This morning I spent a fair amount of time researching North Carolina’s fish and wildlife regulations.
That may not sound particularly exciting, but to my plotbunnies, poking through this information produced a multitude of manic giggles. It has to do with law, magic, and human psychology.
It is very, very easy for a community or social group to turn on a Hero, especially a hero who solves a monster problem. After all, said hero has just demonstrated everything the group was doing up to that point to stave off the monster wasn’t enough. On top of that, the hero has just demonstrated they’re scarier than the monster. After all, they beat it.
So. Assume you’re a bunch of people with power in a community – say, politicians and government officials – and a Rag-Tag Bunch of Misfits has just saved the day. Not to mention made it very obvious the day needed saving. Which doesn’t make any guys in charge look very good, now does it?
But a proper politician knows what to do! Show there never really was a problem – or if there was, these people’s way of handling it was oh, so terribly wrong. And make it clear the consequences for repeating this act of heroism – er, barbarity, are far too grave to risk. Easily done: Send in the lawyers!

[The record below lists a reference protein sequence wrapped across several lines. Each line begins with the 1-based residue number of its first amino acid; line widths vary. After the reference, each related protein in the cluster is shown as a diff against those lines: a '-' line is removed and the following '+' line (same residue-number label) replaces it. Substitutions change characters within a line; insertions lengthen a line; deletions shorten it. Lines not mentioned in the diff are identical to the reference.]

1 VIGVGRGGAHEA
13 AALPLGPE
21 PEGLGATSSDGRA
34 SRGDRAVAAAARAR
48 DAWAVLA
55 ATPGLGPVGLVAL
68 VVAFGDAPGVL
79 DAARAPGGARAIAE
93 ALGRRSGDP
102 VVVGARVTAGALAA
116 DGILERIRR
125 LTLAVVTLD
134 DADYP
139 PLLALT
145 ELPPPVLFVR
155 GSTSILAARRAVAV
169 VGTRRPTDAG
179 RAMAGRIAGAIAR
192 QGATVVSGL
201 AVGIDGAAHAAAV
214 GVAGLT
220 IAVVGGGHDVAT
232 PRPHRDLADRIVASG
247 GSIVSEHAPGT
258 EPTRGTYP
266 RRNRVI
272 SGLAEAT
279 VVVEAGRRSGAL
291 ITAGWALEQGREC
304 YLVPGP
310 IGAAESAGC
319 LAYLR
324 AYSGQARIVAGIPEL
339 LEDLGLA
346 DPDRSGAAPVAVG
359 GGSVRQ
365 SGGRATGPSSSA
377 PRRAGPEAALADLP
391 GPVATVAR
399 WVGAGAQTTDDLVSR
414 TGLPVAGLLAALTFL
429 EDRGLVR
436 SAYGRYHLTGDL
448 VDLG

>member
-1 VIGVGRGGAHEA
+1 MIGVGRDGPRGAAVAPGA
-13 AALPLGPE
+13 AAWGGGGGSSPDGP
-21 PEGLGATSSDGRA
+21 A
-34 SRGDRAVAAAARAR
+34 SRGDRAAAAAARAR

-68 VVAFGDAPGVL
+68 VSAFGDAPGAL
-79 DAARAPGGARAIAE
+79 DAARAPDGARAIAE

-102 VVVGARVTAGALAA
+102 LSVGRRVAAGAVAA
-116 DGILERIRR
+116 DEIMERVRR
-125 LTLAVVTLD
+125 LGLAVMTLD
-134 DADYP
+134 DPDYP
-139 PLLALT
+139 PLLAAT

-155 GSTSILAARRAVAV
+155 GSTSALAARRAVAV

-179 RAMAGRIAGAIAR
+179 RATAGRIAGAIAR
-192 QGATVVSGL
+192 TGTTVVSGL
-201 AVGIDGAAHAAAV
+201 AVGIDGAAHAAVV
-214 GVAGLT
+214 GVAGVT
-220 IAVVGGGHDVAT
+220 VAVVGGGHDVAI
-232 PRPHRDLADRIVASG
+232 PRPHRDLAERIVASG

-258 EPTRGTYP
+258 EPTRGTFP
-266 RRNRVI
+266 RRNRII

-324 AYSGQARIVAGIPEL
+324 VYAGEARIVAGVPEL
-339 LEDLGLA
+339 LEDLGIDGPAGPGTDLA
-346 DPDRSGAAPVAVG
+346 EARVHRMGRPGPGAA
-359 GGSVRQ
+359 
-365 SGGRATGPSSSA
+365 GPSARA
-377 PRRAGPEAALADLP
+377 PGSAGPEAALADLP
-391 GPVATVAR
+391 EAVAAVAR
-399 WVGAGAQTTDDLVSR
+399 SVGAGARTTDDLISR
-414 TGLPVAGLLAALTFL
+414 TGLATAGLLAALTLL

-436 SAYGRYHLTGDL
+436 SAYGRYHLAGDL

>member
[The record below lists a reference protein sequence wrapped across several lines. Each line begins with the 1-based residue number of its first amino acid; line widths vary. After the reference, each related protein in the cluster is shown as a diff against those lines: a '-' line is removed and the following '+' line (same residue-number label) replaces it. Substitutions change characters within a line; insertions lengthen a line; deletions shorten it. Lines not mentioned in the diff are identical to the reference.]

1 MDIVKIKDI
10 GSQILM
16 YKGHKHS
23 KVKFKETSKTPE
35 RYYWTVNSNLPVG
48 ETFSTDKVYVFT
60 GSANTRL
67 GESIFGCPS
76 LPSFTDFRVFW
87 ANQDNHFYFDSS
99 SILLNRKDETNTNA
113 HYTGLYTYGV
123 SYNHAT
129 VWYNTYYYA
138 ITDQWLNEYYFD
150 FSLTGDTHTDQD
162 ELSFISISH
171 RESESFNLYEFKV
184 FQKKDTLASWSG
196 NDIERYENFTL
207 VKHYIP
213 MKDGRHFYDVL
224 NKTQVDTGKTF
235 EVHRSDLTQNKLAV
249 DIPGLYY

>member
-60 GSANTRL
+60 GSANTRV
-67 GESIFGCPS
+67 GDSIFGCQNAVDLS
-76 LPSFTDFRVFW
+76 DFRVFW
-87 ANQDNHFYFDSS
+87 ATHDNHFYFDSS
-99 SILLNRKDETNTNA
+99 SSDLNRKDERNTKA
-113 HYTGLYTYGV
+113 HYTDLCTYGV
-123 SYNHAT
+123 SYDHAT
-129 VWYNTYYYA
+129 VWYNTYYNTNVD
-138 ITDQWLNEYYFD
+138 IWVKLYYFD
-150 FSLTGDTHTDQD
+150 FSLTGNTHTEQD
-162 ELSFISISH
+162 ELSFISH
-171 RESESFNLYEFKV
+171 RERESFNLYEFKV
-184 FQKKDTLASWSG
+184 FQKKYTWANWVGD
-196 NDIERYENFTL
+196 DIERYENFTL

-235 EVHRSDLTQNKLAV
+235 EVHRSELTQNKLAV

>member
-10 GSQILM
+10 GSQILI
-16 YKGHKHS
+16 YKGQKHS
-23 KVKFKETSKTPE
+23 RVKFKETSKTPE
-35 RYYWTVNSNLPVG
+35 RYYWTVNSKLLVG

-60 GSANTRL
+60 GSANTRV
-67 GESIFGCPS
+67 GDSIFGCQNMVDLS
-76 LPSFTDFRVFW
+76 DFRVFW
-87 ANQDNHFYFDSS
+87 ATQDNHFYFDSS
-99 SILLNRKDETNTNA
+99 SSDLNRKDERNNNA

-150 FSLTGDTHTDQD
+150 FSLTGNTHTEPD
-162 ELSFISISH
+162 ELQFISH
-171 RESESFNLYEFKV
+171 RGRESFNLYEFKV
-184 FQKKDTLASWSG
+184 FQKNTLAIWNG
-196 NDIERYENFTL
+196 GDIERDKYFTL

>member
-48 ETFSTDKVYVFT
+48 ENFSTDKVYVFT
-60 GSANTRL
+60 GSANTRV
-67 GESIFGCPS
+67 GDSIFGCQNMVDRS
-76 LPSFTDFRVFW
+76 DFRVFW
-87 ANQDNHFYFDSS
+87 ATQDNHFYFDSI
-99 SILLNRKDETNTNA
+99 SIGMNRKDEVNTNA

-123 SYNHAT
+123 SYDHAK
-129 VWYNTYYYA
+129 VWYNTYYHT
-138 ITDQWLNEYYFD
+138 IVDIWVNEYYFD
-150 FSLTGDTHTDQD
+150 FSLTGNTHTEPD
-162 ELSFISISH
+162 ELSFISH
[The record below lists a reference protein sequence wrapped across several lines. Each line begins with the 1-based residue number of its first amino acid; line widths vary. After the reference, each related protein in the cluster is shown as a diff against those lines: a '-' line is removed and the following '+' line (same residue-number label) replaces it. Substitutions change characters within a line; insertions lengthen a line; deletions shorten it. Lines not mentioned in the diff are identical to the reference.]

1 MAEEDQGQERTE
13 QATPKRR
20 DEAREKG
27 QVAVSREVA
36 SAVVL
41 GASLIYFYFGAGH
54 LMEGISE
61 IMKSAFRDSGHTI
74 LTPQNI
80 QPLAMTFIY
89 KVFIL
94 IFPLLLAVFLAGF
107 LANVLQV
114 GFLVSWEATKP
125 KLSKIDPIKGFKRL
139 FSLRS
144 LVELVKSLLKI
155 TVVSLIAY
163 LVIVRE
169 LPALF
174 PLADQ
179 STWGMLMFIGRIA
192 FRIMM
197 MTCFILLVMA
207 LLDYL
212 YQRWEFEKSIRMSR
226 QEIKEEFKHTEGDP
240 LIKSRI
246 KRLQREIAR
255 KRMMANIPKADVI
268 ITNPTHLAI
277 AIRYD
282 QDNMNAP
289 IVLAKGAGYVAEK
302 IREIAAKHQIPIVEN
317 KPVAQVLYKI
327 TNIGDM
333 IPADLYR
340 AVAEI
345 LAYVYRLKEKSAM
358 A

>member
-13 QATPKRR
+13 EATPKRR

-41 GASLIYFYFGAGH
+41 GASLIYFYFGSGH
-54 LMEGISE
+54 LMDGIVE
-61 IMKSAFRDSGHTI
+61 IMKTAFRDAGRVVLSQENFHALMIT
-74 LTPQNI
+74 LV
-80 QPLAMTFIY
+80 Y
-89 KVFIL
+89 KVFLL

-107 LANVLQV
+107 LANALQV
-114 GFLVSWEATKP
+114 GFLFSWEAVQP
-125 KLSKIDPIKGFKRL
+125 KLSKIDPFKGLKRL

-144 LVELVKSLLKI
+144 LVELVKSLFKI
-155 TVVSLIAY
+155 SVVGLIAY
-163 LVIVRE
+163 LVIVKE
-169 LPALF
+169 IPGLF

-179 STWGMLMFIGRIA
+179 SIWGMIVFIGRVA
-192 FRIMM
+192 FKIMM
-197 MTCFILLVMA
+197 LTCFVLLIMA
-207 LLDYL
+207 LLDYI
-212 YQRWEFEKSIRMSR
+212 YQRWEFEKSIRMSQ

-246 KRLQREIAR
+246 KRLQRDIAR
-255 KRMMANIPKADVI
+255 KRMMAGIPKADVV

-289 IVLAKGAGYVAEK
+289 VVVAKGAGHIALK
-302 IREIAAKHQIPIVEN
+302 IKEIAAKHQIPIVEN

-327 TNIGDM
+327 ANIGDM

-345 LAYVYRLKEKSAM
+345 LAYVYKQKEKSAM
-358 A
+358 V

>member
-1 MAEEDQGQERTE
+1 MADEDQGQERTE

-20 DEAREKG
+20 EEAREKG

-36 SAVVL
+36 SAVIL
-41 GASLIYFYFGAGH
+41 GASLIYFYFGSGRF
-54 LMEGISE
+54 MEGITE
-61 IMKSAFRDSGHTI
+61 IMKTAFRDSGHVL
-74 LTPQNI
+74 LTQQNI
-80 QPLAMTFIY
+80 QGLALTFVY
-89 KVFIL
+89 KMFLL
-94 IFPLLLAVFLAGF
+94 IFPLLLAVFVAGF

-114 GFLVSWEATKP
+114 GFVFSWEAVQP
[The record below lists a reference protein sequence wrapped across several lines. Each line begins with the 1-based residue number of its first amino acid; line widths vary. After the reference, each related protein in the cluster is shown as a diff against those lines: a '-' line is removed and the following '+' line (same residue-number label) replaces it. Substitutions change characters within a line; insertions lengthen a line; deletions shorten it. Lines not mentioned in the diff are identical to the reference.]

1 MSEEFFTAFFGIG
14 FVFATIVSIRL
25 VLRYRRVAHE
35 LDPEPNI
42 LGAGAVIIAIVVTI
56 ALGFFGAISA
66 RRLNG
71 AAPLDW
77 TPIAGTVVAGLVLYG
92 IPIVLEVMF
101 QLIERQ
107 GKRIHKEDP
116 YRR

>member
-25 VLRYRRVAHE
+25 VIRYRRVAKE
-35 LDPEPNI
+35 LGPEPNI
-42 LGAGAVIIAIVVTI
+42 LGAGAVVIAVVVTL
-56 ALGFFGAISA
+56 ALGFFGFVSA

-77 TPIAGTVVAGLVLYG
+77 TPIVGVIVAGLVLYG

I am so mean to my characters, yes….
Now, given the mills of justice grind slowly, not all of the legal consequences are likely to bite our heroes by the end of the book. Homicide, manslaughter, arson, massive property damage; these investigations can take months, and bringing charges even longer.
But various wildlife-related offenses? Those can be brought to court relatively quickly. And in the aftermath of this mess, probably would be, by bureaucrats involved in a mass terrified CYA operation meant to make these very disconcerting heroes go away.
Of course, if you build a case in a tearing hurry, a lot depends on what the defense can bring to the table. And the judge. Hee.
*Sits in the audience with popcorn….*